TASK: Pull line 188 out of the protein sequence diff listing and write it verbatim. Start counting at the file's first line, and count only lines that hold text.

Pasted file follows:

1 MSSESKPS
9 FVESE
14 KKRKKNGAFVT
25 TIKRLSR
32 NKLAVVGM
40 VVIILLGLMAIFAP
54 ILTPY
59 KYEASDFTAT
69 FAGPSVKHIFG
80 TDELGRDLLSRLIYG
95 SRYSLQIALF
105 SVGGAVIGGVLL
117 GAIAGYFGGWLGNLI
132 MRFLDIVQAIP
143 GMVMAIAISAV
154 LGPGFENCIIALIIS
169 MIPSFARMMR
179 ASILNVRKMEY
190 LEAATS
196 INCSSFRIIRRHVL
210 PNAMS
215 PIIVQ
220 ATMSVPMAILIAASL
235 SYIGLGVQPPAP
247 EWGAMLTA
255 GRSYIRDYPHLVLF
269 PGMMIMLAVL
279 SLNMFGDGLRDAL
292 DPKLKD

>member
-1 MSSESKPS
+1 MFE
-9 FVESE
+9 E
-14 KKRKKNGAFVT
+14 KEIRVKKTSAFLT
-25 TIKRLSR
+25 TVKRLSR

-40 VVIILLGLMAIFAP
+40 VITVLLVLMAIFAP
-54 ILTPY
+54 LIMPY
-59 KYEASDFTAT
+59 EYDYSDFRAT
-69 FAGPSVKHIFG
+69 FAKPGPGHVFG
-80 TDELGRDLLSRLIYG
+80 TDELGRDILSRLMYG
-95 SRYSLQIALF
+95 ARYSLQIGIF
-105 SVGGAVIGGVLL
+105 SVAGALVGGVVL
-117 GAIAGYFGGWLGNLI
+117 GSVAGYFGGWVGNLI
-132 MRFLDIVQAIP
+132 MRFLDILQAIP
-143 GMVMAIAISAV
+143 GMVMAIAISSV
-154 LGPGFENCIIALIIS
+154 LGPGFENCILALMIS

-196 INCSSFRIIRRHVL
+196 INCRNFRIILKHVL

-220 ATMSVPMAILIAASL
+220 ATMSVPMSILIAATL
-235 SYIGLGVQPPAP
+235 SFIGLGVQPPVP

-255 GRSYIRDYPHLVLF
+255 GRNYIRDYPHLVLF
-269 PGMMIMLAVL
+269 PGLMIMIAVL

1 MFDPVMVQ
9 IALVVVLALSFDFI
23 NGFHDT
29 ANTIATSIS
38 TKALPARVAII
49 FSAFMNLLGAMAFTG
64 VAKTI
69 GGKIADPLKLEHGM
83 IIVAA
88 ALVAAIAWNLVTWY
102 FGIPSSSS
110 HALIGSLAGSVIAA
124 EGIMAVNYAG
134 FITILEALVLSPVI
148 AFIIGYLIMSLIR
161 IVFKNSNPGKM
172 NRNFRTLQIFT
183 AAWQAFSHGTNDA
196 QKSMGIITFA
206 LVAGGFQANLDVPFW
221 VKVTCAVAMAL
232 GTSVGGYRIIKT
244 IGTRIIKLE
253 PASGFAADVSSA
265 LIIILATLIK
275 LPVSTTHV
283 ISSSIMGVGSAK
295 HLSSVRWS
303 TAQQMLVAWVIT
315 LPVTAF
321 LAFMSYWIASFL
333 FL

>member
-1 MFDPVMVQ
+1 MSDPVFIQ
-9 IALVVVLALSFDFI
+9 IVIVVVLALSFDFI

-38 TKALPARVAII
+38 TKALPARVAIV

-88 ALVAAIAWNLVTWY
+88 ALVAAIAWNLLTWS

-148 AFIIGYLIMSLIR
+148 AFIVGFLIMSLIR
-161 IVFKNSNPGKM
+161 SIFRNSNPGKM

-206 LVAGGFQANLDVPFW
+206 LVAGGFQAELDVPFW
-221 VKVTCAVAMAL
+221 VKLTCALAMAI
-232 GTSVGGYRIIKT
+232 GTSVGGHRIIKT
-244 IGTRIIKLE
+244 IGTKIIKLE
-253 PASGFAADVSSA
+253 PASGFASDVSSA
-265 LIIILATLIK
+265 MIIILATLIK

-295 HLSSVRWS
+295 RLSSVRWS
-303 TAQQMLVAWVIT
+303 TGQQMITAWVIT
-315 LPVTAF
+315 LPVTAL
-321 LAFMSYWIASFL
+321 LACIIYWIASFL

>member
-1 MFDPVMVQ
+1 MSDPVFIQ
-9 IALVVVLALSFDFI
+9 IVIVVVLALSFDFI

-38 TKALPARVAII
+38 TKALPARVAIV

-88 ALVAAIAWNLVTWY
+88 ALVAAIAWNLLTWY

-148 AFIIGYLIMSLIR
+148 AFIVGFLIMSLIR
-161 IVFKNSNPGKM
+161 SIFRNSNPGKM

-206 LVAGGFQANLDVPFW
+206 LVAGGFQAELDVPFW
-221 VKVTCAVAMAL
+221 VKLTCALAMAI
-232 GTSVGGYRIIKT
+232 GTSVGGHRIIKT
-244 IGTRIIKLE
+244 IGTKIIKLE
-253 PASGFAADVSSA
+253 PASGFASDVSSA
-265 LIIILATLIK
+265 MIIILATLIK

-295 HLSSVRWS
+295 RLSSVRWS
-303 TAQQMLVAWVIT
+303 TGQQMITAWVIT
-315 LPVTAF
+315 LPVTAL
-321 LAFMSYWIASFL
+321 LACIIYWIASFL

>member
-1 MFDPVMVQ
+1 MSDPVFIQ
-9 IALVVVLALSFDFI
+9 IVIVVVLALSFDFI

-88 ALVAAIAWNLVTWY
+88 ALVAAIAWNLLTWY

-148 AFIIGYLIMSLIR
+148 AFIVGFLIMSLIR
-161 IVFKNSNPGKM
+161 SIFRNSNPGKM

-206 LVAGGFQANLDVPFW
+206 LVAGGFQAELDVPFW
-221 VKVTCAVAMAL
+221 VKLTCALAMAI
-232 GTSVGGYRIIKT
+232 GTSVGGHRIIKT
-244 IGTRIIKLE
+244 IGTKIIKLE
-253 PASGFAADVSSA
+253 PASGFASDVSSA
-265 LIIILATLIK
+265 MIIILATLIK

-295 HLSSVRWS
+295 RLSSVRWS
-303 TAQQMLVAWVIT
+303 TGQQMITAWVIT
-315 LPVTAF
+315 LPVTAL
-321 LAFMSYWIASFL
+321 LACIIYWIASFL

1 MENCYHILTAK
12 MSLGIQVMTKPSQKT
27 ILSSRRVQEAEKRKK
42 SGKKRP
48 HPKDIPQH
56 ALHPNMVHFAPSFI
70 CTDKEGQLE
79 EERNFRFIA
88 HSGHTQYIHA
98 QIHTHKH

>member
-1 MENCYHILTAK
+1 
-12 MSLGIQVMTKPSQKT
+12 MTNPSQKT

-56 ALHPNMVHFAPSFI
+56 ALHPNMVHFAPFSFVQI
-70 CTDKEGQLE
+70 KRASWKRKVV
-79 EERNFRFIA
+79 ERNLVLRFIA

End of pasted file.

-253 PASGFAADVSSA